Meeting and Convention Terms Explained: What IS the Difference Between a Conference and a Convention?

The meeting industry is rife with interminable terms and bloated, obfuscating jargon that only seasoned professional orators such as myself are able to fully grasp. In my ongoing effort to be helpful, I have provided a guide to help you differentiate some of the terms that are often used—mistakenly and rather sadly–interchangeably.   So without further ado, allow me to clarify what’s the difference between . . .

Meetings vs. Starbucks:  Both involve large groups of people intermingling in a neutral setting as a means of avoiding work, with the inclusion of a lot of unintelligible language, hence the confusion over these two terms. Moreover, meetings often serve Starbucks coffee, while conversely, many meetings are held at Starbucks. The easiest way to remember which one you are in is this: blog-03if the wi-fi is working perfectly, you are most likely at a Starbucks.

Convention vs. conference:  If only I had a dollar for every time I had to slap someone’s lanyard who told me they were going to a convention when in fact they were merely attending a conference. There are fundamental differences between these two events, most notably the hats that most convention goers get to wear. Beyond that,  the technical difference is this: a convention is where people convene;  a conference is where people confer. If you decide to confer and convene at the same time, then you’re attending one of those rare gatherings known as a convenerence. The advantage of attending a convenerence is that not only do you get to wear funny hats, you also get to use more important sounding language, such as confer.

Keynote speaker vs. breakout speaker:  About $10,000/hour

Workshop vs. breakout session: A breakout session is merely a term used to describe a workshop that is so mindbogglingly dull the participants begin actively seeking ways to break out of the room.

Podium vs. lectern:  (Sounds like a classic Superhero-super villain match up, no?) A podium may refer to a small South American rodent, the stage that a speaker stands on,  or, if you’re the a/v tech, client, audience member, or anyone with a last name, the wooden object speakers stand behind when they don’t want the audience to see that they haven’t shaved their legs. A lectern, conversely, is a lecture that includes a very stern warning to audience members.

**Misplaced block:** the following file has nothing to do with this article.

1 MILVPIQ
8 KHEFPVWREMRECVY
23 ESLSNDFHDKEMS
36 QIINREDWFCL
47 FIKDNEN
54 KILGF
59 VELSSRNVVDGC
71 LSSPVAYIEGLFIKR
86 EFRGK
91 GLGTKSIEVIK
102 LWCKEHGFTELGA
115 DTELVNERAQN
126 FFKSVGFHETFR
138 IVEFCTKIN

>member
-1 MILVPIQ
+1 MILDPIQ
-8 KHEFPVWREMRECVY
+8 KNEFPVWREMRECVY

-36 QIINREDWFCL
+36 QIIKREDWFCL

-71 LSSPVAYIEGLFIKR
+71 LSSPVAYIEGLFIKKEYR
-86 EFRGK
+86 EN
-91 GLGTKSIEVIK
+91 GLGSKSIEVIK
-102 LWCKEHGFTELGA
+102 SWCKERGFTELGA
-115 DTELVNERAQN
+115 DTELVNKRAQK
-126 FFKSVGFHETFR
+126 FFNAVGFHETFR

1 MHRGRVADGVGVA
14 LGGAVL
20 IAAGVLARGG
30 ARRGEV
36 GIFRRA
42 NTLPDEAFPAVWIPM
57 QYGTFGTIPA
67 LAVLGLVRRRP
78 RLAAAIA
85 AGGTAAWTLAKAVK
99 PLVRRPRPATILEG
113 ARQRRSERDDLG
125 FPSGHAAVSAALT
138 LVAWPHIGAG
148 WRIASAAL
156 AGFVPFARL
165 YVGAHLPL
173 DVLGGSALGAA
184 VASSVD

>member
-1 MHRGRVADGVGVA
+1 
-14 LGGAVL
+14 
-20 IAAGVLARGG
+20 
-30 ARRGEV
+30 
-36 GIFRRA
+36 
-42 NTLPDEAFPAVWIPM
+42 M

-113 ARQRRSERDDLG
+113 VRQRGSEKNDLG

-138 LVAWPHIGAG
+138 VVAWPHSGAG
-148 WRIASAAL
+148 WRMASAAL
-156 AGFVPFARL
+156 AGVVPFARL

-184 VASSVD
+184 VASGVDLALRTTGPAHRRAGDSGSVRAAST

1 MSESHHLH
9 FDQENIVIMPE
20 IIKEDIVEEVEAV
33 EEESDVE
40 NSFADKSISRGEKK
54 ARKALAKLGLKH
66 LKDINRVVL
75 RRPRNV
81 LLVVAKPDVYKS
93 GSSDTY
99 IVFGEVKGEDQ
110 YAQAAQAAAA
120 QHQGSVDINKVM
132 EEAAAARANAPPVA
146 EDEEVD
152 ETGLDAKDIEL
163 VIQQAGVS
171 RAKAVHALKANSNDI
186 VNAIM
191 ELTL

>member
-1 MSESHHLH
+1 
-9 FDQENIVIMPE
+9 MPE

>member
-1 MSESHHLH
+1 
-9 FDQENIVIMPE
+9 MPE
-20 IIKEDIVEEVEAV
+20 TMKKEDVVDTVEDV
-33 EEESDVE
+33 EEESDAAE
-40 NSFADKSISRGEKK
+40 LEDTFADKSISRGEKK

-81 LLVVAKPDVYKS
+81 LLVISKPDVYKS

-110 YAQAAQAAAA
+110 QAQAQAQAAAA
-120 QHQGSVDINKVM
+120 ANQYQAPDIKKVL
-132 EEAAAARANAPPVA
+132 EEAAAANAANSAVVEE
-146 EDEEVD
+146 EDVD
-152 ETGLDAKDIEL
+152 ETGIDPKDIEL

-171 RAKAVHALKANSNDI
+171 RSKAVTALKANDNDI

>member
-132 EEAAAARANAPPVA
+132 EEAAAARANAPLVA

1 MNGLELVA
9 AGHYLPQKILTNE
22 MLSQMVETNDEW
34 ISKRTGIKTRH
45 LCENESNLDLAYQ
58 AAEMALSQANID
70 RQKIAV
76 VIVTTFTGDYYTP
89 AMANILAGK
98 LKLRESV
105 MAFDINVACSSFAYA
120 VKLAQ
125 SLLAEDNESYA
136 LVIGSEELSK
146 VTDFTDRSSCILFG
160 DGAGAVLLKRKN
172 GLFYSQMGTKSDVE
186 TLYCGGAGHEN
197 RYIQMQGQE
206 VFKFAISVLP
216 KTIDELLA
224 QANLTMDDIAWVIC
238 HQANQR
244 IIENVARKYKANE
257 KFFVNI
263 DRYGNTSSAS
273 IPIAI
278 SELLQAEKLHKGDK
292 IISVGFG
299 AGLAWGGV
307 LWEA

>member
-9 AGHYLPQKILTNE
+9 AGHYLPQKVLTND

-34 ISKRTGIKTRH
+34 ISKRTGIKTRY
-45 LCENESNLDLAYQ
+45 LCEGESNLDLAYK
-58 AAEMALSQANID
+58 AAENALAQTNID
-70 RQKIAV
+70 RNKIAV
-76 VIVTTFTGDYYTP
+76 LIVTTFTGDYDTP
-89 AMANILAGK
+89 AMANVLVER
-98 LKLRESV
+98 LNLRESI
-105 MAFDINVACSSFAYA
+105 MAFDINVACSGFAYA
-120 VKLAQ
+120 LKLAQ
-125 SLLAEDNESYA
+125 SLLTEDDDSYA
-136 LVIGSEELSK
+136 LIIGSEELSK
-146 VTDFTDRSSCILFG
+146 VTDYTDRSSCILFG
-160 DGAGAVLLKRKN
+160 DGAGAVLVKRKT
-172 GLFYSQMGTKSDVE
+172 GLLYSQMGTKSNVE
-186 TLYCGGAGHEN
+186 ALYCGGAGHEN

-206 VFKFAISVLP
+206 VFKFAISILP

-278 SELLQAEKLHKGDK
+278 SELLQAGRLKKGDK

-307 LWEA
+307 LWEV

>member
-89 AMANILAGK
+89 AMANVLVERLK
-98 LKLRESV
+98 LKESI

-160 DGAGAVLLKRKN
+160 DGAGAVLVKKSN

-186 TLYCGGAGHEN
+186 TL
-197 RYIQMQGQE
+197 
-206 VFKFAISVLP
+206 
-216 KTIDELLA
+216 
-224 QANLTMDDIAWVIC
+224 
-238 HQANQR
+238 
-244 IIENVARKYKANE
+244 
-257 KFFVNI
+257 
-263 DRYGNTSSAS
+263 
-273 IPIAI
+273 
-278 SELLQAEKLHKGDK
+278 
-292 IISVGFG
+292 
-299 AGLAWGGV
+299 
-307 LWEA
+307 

Dais vs. stage:  A dais is a term you only use if you don’t care about whether or not the a/v guys are going to laugh at you behind your back or not. May also refer to an actress who got her first break in the highly underrated comedy, The Mask.  A stage, on the other foot, is the platform that a speaker is given in order to sell his or her books.

Plenary sessions vs. general session: A plenary session is a presentation that is given to the entire gathering at a conference whereas a general session describes any presentation that doesn’t offer any specifics whatsoever. Please see motivational talks.

Motivational talk vs. inspirational talk: A motivational talk motivates you to be inspired, whereas an inspirational talk inspires you to become more motivated. Both presentation styles tend to appeal first to the heart, secondly, to the wallet.

Industry speaker vs. professional speaker: About $10,000/hour

In house meeting planner vs. outhouse meeting planner. Really? Do we really need to go here? I mean sometimes these just write themselves.

Meeting facilitator vs. meeting emcee: Meeting facilitators help guide processes and discussions, using a lot of thoughtful head nodding while repeatedly saying, “Anything more you’d like to add to that comment?” A good facilitator often wear clothes that match the meeting room drapes or paneling, so they seamlessly blend into the background.  An emcee on the other hand, often wears loud ties or head scarves, and works tirelessly to keep the schedule running smoothly, which often involves the use of sarcastic wit, stop watches, exaggerated eye rolls when a speaker goes over time, and, on occasion,  cursing.

Cash bar vs. open bar: About $10,000 an hour

Virtual meeting vs. actual meeting:  A virtual meeting is when you almost run into someone in a convention center that you have a loose connection with, where as an actual meeting is where you actually do run into a person and actually get less accomplished than had you only almost ran into them.

Often actual meetings are relocated to the nearest Starbucks, where many virtual meetings are also convened, and of course, conferenced.

So I truly hope this has helped to raise the level of discourse, and well, not just discourse but every course you come across at your next convenernce.

Michael Kerr is listed as one of Canada’s most in-demand speakers. Michael travels the world researching, writing and speaking about inspiring workplace cultures.  You can often find him convening at his local coffee shop.  For more information drop him a line at  mike@mikekerr.com  or cruise by www.MikeKerr.com

 

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